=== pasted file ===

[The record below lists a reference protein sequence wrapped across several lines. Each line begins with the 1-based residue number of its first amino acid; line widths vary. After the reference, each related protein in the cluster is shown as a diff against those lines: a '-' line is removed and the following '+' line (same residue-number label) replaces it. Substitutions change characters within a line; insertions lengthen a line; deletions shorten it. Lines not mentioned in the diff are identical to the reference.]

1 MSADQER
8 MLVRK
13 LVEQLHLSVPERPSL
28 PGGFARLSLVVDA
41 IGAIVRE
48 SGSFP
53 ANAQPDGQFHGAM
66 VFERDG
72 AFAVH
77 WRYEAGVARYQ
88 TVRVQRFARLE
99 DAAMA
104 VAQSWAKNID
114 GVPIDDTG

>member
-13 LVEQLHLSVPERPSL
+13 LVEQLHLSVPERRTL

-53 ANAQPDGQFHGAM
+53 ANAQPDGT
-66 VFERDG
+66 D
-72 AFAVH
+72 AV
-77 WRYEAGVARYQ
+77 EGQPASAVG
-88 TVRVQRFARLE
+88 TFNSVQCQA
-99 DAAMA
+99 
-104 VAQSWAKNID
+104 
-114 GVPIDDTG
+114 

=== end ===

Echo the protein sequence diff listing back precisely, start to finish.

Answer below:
[The record below lists a reference protein sequence wrapped across several lines. Each line begins with the 1-based residue number of its first amino acid; line widths vary. After the reference, each related protein in the cluster is shown as a diff against those lines: a '-' line is removed and the following '+' line (same residue-number label) replaces it. Substitutions change characters within a line; insertions lengthen a line; deletions shorten it. Lines not mentioned in the diff are identical to the reference.]

1 MSADQER
8 MLVRK
13 LVEQLHLSVPERPSL
28 PGGFARLSLVVDA
41 IGAIVRE
48 SGSFP
53 ANAQPDGQFHGAM
66 VFERDG
72 AFAVH
77 WRYEAGVARYQ
88 TVRVQRFARLE
99 DAAMA
104 VAQSWAKNID
114 GVPIDDTG

>member
-13 LVEQLHLSVPERPSL
+13 LVEQLHLSVPERRTL

-53 ANAQPDGQFHGAM
+53 ANAQPDGT
-66 VFERDG
+66 D
-72 AFAVH
+72 AV
-77 WRYEAGVARYQ
+77 EGQPASAVG
-88 TVRVQRFARLE
+88 TFNSVQCQA
-99 DAAMA
+99 
-104 VAQSWAKNID
+104 
-114 GVPIDDTG
+114 